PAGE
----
5. Practicing a selection at once rigorous and persistent.

And 6. Giving due attention to environment, sanitary conditions, and feeding. Breeding to a standard of excellence is considered in Chapter II.

The great necessity for breeding only from animals which conform to this standard is based on the first ana greatest law of heredity, viz. : that like produces like.

The necessity for breeding from parents purely bred is based on the increased certainty in transmission secured from such breeding. It has been noticed that when alien blood of one or more breeds is present to a marked degree, the tendencies to variation in transmission are also marked. This arises from the absence of what may be termed dominant or controlling blood elements. The physiological units of transmission, so to speak, that are similar, are not present in a sufficient number to form a preponderating, controlling factor in transmission.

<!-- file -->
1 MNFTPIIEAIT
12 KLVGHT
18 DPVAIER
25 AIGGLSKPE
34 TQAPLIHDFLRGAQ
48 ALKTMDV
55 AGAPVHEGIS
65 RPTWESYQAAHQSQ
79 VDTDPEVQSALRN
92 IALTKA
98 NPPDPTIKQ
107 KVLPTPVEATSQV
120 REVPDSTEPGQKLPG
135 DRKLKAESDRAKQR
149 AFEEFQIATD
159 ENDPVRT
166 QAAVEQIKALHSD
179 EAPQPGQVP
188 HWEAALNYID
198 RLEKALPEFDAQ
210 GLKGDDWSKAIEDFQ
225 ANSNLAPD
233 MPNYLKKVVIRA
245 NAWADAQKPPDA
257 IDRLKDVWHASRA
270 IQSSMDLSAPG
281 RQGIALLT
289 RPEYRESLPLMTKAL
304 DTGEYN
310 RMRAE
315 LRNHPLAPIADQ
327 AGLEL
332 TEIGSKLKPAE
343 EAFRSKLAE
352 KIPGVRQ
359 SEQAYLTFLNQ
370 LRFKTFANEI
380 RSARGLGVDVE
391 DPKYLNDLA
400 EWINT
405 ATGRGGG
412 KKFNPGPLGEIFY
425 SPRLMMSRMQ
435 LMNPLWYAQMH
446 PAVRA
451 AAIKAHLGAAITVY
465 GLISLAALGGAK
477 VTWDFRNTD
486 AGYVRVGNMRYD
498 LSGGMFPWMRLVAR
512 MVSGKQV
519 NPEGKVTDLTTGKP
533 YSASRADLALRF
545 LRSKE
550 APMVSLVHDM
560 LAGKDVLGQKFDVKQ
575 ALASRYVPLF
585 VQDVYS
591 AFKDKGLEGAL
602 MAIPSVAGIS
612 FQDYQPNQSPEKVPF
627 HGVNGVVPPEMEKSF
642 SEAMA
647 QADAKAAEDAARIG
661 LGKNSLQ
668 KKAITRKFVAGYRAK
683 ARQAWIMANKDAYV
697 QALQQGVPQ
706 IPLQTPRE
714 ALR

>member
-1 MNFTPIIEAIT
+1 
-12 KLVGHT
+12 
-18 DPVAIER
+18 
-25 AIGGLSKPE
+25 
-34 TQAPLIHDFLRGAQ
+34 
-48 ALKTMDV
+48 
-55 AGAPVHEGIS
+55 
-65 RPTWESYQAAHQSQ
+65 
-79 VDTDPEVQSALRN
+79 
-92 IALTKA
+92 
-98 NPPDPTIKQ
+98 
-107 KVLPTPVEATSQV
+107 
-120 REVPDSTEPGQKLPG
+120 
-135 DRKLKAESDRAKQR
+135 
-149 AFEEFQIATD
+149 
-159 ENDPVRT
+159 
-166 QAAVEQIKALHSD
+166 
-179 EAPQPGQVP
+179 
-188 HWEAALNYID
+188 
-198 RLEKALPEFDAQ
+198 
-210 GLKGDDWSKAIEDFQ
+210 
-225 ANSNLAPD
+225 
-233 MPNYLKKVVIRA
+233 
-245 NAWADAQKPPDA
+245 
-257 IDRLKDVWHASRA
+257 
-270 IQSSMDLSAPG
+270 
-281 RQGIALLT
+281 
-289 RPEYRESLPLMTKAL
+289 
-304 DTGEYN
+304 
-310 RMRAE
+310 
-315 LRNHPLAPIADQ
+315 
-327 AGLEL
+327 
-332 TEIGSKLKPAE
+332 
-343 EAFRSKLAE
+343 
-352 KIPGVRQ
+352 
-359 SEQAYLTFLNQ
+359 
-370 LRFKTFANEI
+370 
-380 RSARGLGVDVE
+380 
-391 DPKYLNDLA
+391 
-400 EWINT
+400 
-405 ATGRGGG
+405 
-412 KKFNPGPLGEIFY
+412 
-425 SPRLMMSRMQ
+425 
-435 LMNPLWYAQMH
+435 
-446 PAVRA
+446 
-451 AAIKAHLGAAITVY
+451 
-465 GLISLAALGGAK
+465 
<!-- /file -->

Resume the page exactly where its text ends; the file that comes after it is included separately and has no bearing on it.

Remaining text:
With the elimination of alien blood there is an increase in dominant or governing properties in the direction desired, according to the end sought. By the time that alien blood is eliminated to be an inappreciable factor in ordinary transmission, the animals may be considered pure. But the dominance of the blood elements is further strengthened by carrying on the breeding in the same line. Theoretically, the increase in the dominance of properties would go on if the same line of breeding was continued, but it would cease after many years of such breeding. It is only theoretically true that the oldest breed is absolutely the most prepotent. The mating of animals is discussed in Chapter XXX., and selection is discussed in Chapter XXIV.